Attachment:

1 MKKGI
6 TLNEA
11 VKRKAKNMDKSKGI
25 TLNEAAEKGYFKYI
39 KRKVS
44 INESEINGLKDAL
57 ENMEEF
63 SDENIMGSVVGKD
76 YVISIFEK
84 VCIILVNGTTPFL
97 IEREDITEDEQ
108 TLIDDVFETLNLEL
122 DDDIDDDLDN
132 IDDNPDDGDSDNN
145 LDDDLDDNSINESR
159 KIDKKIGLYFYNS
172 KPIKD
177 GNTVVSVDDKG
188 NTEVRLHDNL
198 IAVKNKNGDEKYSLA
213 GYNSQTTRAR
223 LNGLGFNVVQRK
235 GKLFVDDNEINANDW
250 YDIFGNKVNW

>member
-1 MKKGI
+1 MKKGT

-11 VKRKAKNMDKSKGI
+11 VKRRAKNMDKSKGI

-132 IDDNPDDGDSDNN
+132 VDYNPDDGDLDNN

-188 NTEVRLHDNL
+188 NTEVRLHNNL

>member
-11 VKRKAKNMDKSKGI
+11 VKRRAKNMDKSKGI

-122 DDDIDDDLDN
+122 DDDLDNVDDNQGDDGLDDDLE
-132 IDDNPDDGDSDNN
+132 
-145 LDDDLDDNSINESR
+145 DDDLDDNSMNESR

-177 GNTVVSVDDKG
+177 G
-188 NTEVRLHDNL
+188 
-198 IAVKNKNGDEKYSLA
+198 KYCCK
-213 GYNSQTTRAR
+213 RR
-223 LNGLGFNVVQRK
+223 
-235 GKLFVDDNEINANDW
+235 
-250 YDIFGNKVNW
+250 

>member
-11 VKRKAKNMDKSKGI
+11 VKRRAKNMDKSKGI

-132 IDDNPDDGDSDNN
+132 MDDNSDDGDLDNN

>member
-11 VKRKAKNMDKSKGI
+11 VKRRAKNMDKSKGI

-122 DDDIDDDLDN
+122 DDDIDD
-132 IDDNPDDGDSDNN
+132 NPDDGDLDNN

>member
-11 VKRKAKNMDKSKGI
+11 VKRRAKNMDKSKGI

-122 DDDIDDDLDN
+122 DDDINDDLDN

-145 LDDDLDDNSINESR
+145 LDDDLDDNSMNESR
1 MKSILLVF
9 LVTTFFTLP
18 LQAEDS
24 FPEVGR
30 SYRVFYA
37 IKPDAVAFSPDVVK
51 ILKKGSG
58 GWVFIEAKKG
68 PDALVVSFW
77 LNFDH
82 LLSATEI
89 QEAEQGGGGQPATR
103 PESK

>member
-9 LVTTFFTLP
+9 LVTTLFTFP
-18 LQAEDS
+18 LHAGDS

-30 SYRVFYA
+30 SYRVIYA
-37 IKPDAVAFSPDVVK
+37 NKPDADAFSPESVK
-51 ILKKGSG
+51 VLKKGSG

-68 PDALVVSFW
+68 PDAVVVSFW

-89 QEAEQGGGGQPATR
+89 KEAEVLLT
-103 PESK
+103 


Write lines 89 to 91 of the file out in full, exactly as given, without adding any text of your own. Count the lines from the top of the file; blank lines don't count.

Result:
>member
-9 LVTTFFTLP
+9 LVTTLFTFP